Our Eroded Mental Healthcare System
Americans like to talk about crises. Well there’s a massive crisis that’s being overlooked.
In our own heads, our schools, on our streets, and in our jails.
61.5 million American adults experience mental illness in a given year
13.6 million have serious mental illness:
or Bipolar disorder
60% of which have an unmet need for mental healthcare
The Problem: Outpatient care has practically vanished since the “de-institutionalization” of the 60’s and 70’s
The Solution: The Community Mental Health Center Act of 1963 called for funding for 1,500 outpatient centers.
The Problem With the Solution: 50 years later only 650/1,500 have been built.
The Reality: Often those who aren’t deemed an “imminent threat” to themselves or others won’t get committed.
For children coverage is worse.
With less than 1/4 of the estimated mentally ill children receiving treatment.
We don’t have a coordinated system for:
Or Tracking and following up with those with mental illnesses.
There are tons of people that need help:
2.4 million American adults (1.1%) live with schizophrenia
6.1 million American adults (2.6%) live with bipolar disorder
9.2 million American adults (4.2%) live with co-occurring mental health and addiction disorders
14.8 million American adults (6.7%) live with major depression
42 million American adults (18.1%) live with anxiety disorders (OCD, panic disorders, PTSD, phobias)
Mental Health Spending Per Capita:
$75 of less: Idaho, Utah, Nevada, Oklahoma, Texas, Arkansas, Louisiana, Ohio, Kentucky, West Virginia, South Carolina, Georgia, Florida
$76-$105: New Mexico, Colorado, Nebraska, North Dakota, South Dakota, Illinois, Indiana, Missouri, Tennessee, Alabama, Virginia, Rhode Island
$106-$160: California, Oregon, Washington, Wyoming, Kansas, Iowa, Wisconsin, Minnesota, Michigan, Mississippi, Delaware, Massachusetts, New Hampshire
$161+: All other states
A lack of treatment leads to increased criminalization of the mentally ill
There are 4 times as many mentally ill prisoners as in 1998.
With prisoners being 5 times likelier to have a mental illness than the general population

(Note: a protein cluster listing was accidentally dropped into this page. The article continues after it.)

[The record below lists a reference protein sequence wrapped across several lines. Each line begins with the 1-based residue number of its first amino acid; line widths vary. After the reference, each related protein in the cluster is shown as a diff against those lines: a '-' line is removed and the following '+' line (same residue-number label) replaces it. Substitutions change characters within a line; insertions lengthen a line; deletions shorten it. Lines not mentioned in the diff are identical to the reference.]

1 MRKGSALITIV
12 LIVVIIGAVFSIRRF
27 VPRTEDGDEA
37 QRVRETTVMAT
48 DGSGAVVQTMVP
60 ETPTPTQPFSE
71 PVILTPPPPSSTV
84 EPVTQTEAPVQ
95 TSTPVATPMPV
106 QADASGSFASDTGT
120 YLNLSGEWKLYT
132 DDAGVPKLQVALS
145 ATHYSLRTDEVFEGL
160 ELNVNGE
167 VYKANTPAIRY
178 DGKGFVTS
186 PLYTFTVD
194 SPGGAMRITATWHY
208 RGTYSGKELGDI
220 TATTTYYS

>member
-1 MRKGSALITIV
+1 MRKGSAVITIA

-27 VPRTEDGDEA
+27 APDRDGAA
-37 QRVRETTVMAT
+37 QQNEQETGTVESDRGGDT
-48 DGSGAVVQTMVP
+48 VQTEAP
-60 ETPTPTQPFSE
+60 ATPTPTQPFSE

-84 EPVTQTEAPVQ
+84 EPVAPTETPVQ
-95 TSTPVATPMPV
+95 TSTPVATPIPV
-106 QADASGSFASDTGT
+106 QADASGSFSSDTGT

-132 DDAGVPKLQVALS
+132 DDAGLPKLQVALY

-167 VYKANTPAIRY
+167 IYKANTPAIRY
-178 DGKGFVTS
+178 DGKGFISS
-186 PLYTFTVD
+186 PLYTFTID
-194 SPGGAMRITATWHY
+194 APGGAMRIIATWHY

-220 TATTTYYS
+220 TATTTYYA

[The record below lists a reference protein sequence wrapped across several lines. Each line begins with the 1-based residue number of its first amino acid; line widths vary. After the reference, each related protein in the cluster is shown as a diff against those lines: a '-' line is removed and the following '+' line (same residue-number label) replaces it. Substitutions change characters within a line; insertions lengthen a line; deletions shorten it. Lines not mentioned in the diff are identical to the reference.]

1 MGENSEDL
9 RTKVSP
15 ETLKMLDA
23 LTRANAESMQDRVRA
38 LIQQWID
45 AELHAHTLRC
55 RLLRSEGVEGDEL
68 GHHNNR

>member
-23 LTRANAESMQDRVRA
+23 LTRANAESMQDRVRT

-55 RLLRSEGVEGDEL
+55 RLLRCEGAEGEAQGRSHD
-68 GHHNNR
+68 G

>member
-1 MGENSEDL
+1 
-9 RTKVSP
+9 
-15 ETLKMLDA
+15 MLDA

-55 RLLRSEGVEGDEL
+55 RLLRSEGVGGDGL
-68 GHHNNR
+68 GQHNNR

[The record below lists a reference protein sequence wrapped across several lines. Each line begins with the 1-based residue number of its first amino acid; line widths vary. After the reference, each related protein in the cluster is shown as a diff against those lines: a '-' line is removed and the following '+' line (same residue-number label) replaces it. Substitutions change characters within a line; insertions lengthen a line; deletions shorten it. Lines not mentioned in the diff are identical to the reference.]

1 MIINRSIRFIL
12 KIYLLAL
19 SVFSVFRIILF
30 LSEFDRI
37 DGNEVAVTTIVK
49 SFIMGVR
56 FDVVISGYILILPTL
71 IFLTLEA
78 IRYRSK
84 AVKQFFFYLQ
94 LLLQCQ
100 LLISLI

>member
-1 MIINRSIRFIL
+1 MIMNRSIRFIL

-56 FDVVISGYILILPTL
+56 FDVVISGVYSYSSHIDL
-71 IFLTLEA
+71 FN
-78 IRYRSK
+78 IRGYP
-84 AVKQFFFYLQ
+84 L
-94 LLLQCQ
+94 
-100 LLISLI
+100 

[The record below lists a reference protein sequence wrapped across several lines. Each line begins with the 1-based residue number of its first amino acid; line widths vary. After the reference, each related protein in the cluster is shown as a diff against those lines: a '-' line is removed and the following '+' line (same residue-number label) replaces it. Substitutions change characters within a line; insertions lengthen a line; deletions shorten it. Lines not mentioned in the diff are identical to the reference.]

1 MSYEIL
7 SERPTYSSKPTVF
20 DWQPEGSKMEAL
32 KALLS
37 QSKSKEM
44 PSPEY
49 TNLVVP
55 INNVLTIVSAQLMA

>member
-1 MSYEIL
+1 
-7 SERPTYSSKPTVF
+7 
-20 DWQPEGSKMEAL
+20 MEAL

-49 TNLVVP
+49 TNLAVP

56.2% of prisoners
11% of the general population
Women in prison have a particularly high chance of being mentally ill:
[% of inmates with a mental illness by gender]
In 2012 there were 10 times as many mentally ill people imprisoned than in state hospitals:
35,000 mentally ill patients in hospitals
356,000 mentally ill inmates in prisons and jails
In 44 states and D.C. there are more people locked up with serious mental illness than in any state psychiatric hospital.
Due to lack of treatment and misunderstandings, the outcomes are horrible.
With the mentally ill ending up in jail for longer.
Florida’s Orange County Jail Average Stay: 26 Days
Average Stay for Mentally Ill Inmates: 51 Days
New York’s Riker’s Island Jail Average Stay: 42 Days
Average Stay for Mentally Ill Inmates: 215
And being punished more severely.
By fellow inmates:
Sexual assault rates
And by guards:
Lack of treatment
Costing more because jails aren’t equipped to house hundreds of mentally ill patients:
In Washington State:
Average cost to house a prisoner: $30,000
Average cost to house a mentally ill prisoner: $100,000
“Prisons are woefully ill-equipped for their current role as the nation’s primary mental health facilities.”
Jamie Fellner, Director, U.S. Program of Human Rights Watch
As well as to many more suicides
40,000 people died by suicide last year.
That’s more than 1/1000 Americans.
Or 70 on any given game day at a pro football stadium
And those are just the most extreme outcomes.
The costs are too high. Don’t let mental healthcare continue to go by the wayside.
Public Psychiatric Beds per 100,000 Population:
Experts suggest a minimum of: 50
95% of the beds available in 1955 are no longer available.